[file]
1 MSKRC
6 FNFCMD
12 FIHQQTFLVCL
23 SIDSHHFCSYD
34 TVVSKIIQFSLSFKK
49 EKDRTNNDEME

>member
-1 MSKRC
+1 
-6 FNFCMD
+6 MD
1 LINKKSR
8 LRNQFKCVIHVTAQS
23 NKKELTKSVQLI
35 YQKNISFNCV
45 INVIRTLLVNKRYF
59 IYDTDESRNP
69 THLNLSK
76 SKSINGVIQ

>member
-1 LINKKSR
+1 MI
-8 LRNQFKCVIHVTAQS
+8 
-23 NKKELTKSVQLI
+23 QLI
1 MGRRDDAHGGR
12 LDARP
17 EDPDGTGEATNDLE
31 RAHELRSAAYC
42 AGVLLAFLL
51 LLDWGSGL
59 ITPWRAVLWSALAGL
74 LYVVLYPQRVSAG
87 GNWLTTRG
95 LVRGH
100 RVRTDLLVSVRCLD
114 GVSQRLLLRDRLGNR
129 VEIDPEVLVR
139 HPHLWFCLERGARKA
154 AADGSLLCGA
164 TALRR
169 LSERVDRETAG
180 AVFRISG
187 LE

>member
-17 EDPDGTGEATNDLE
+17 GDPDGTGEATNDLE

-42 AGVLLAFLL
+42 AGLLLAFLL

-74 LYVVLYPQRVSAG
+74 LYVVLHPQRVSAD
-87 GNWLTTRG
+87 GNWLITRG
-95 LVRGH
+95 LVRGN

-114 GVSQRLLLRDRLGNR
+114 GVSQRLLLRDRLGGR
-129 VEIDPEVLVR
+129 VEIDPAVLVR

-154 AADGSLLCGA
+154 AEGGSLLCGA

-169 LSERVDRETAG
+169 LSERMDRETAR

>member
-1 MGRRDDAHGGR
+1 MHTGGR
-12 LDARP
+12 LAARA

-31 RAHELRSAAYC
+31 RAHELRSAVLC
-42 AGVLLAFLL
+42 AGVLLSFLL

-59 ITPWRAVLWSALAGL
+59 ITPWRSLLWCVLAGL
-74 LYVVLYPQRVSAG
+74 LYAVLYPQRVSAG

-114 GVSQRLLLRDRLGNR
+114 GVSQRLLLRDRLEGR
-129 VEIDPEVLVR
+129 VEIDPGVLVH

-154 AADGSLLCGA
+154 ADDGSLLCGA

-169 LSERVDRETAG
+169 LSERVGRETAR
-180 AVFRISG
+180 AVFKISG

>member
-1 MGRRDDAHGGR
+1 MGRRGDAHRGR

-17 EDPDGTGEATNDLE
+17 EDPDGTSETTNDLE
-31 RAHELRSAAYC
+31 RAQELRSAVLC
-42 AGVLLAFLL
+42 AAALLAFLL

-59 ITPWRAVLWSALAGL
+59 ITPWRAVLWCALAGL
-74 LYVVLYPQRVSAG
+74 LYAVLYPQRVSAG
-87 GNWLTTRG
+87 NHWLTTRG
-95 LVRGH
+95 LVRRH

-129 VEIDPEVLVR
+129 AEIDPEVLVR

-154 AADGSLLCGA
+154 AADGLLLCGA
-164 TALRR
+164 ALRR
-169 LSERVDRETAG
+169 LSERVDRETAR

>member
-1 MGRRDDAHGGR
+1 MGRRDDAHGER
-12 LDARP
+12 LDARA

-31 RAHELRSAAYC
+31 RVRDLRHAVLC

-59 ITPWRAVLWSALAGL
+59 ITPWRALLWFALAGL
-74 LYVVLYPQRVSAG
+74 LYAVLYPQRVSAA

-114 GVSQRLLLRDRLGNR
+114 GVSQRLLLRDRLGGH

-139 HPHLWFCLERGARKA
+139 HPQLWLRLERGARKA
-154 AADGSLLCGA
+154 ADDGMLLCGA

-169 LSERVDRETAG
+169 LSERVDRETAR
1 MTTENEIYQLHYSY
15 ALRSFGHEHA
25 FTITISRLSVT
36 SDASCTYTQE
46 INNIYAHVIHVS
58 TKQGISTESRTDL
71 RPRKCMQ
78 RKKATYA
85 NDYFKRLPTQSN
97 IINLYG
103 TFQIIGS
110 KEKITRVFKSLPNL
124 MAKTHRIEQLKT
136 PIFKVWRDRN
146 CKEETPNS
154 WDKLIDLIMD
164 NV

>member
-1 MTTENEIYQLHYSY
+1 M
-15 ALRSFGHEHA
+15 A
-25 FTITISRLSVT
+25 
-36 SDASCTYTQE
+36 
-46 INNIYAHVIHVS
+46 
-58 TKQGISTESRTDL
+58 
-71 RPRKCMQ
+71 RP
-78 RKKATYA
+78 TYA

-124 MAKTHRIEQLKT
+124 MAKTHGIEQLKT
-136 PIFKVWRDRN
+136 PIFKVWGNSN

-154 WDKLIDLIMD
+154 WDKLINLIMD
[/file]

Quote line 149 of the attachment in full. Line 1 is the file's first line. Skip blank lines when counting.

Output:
>member